Recent genetic findings demonstrate an important role for the epidermal protein filaggrin in the aetiology of atopic diseases, including asthma as well as eczema. Filaggrin is critical to the conversion of keratinocytes to the protein/lipid squames that compose the stratum comeum, the outermost barrier layer of the skin. In 2006, icthyosis vulgaris, a disease characterised by dry, scaly skin, was found to be a semi-dominant Mendelian condition due to mutations at two sites (RSOIX and 2282del4) in the filaggrin gene. An exceptionally strong association has also been shown between these two mutations and the most common distinct form of eczema, atopic dermatitis, in 12 independent European populations, with odds ratios varying between 2.8 and 13.4. No negative studies have been reported in Europe, although these two mutations are not associated with AD in three non-European cohorts. Furthermore, FLG null mutations have since been identified in European and non-European cohorts with AD. Asthma on a background of AD is related to FLG null status, but not in the absence of AD. A primary defect in skin barrier function therefore appears to underlie atopic dermatitis and asthma. Immunological changes in atopic disease are probably secondary to enhanced antigen penetration through a deficient epidermal barrier.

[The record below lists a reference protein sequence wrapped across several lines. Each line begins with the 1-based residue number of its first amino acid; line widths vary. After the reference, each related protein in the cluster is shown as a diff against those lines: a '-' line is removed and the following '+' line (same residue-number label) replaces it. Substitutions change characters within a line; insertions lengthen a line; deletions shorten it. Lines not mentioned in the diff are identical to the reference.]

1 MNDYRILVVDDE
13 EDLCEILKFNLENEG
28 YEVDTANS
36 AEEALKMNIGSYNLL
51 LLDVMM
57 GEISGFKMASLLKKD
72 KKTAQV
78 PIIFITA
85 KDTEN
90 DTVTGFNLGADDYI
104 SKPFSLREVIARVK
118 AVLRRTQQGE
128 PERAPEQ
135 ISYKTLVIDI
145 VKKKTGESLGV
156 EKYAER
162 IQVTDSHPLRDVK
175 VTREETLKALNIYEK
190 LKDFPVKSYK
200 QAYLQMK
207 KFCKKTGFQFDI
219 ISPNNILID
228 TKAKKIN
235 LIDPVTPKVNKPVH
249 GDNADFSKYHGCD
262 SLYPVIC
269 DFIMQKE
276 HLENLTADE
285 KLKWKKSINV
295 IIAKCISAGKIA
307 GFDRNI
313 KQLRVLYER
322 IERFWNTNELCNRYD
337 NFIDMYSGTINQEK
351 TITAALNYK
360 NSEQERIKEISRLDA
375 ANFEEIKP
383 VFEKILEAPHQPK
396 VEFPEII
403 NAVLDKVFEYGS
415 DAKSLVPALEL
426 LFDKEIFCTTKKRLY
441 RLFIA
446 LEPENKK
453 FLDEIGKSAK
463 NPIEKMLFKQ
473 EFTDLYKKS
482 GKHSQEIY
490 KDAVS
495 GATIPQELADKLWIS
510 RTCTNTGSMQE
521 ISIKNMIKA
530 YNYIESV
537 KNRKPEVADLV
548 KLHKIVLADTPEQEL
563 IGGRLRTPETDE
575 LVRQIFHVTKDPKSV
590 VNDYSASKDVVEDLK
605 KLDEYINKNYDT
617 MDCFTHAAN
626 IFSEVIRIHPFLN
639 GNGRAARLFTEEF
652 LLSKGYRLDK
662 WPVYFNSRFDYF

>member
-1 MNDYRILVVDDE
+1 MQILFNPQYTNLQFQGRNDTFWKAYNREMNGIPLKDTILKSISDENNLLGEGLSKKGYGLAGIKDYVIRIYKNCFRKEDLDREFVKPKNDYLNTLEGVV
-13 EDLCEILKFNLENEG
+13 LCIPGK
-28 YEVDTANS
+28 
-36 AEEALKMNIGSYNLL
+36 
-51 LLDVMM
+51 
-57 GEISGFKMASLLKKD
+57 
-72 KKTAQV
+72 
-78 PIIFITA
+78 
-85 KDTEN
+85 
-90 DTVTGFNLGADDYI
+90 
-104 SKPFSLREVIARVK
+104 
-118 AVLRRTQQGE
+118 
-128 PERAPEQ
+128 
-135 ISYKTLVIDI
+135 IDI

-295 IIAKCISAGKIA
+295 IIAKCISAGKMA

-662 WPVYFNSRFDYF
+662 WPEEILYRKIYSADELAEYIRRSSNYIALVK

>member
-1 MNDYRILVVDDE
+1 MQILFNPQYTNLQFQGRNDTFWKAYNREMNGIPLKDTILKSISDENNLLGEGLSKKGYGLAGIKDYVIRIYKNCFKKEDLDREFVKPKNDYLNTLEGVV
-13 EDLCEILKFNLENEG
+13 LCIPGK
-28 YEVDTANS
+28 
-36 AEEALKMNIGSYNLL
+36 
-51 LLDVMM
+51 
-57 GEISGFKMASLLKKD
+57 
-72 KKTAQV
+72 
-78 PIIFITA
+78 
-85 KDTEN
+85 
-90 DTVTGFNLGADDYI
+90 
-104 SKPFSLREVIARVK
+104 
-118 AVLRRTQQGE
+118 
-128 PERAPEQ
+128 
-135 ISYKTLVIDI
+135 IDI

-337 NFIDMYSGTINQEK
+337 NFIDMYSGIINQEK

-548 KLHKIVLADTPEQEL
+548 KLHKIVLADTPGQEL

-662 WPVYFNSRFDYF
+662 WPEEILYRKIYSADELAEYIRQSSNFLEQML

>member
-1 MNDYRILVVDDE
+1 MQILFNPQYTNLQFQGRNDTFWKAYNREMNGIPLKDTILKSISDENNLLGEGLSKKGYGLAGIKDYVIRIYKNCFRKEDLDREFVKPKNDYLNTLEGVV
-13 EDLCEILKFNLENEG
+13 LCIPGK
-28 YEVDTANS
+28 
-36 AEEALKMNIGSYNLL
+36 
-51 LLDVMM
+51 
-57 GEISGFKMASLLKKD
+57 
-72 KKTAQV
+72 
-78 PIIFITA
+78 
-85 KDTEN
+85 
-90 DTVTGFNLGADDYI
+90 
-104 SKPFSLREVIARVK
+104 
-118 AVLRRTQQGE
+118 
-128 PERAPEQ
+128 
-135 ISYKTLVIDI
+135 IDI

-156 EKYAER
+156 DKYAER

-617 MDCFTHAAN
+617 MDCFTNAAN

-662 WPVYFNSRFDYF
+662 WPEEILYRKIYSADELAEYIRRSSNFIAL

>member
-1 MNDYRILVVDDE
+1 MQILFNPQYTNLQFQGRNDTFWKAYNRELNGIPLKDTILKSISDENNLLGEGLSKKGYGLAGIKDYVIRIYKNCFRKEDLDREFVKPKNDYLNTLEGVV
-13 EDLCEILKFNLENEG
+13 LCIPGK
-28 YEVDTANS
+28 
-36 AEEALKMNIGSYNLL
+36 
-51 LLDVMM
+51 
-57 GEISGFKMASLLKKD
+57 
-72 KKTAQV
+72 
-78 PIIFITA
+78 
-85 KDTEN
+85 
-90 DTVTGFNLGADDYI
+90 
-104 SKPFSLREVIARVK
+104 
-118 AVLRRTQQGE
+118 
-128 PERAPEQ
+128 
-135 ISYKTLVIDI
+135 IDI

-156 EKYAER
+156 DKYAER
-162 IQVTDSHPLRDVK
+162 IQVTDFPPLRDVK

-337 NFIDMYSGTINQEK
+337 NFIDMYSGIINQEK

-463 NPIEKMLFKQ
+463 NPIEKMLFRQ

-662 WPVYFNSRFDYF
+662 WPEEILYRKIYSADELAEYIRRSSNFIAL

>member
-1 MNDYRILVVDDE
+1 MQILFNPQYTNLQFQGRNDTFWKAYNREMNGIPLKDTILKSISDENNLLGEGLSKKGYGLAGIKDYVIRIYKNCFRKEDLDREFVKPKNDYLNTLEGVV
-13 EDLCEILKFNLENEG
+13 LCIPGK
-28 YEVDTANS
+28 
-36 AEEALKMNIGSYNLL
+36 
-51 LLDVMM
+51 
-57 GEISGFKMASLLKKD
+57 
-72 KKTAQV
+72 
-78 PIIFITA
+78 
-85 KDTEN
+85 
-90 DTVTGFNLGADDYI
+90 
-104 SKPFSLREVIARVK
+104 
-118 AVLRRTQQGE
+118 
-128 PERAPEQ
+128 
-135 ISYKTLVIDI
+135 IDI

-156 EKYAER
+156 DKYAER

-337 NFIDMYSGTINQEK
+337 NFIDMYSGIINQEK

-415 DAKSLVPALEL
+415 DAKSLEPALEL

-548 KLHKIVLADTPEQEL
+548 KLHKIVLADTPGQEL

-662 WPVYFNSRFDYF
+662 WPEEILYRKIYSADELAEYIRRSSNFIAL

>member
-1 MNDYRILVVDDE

|Number of pages||3|
|Journal||Journal of the Royal College of Physicians of Edinburgh|
|Publication status||Published - 17 Mar 2008|